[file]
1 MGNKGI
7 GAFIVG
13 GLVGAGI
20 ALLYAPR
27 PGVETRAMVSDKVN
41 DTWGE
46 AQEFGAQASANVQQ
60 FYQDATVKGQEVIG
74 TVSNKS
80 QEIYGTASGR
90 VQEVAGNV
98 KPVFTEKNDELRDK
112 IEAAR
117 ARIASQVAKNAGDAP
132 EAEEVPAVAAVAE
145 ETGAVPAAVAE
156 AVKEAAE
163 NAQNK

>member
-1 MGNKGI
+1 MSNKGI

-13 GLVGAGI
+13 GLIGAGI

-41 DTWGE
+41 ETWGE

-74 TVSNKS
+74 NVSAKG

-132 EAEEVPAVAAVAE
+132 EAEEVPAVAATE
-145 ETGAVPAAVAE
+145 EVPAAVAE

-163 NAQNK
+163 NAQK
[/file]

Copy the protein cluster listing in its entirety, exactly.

1 MGNKGI
7 GAFIVG
13 GLVGAGI
20 ALLYAPR
27 PGVETRAMVSDKVN
41 DTWGE
46 AQEFGAQASANVQQ
60 FYQDATVKGQEVIG
74 TVSNKS
80 QEIYGTASGR
90 VQEVAGNV
98 KPVFTEKNDELRDK
112 IEAAR
117 ARIASQVAKNAGDAP
132 EAEEVPAVAAVAE
145 ETGAVPAAVAE
156 AVKEAAE
163 NAQNK

>member
-1 MGNKGI
+1 MSNKGI

-13 GLVGAGI
+13 GLIGAGI

-41 DTWGE
+41 ETWGE

-74 TVSNKS
+74 NVSAKG

-132 EAEEVPAVAAVAE
+132 EAEEVPAVAATE
-145 ETGAVPAAVAE
+145 EVPAAVAE

-163 NAQNK
+163 NAQK